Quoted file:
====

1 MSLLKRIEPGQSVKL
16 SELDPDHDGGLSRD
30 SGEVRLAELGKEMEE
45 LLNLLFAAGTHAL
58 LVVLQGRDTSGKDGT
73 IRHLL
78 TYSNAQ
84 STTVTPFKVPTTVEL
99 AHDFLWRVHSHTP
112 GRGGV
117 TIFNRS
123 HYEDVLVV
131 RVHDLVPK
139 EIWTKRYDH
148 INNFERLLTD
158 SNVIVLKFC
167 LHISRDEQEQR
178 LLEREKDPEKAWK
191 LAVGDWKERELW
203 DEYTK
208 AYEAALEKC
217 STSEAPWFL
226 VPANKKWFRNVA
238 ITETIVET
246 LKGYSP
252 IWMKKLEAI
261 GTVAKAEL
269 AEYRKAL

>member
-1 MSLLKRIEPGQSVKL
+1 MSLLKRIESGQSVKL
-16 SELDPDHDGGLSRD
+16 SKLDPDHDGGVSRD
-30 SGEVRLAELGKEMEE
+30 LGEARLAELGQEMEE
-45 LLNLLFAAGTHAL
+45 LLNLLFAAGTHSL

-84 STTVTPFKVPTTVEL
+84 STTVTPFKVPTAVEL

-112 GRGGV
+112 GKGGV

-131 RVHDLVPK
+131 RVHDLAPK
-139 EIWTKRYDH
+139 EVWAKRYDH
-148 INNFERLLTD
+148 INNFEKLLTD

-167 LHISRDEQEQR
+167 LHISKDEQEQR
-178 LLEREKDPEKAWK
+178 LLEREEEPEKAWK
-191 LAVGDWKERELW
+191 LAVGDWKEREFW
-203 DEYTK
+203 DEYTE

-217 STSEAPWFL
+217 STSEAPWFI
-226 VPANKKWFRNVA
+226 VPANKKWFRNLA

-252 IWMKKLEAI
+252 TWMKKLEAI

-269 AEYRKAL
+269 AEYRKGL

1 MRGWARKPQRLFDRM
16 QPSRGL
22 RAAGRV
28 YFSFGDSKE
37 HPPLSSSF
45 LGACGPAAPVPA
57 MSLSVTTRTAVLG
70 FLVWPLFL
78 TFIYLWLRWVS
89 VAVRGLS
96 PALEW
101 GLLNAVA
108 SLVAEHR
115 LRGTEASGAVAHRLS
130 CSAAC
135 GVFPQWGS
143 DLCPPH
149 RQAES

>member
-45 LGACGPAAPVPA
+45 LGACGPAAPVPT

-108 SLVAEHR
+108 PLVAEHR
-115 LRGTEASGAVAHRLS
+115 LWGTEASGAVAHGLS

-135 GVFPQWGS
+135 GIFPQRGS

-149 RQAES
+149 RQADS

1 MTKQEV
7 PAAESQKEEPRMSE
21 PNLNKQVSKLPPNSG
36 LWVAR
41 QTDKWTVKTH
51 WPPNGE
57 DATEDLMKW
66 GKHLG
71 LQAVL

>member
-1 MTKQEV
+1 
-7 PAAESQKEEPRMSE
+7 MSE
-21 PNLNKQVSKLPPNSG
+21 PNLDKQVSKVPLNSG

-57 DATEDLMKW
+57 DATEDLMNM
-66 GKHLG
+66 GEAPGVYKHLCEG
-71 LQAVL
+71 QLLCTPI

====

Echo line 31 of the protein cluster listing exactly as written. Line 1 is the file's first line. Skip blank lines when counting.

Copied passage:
+1 MSLLKRIESGQSVKL